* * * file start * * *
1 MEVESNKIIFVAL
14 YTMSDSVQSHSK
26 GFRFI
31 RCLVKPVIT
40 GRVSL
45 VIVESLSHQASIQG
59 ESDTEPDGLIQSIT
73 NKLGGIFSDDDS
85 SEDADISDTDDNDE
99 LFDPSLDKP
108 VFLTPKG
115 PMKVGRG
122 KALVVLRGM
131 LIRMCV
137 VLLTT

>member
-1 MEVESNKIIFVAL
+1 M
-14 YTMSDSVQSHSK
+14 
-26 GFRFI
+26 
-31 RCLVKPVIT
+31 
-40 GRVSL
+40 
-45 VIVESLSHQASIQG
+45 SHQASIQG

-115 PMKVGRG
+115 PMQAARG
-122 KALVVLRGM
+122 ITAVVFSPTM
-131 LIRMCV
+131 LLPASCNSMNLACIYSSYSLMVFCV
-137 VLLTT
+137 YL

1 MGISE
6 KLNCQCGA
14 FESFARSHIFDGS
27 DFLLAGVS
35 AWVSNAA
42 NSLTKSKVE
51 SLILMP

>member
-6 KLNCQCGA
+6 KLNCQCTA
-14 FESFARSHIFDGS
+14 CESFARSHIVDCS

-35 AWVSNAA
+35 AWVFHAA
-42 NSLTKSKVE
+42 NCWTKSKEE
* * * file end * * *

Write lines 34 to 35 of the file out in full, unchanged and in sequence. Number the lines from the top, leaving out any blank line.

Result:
+131 LLPASCNSMNLACIYSSYSLMVFCV
-137 VLLTT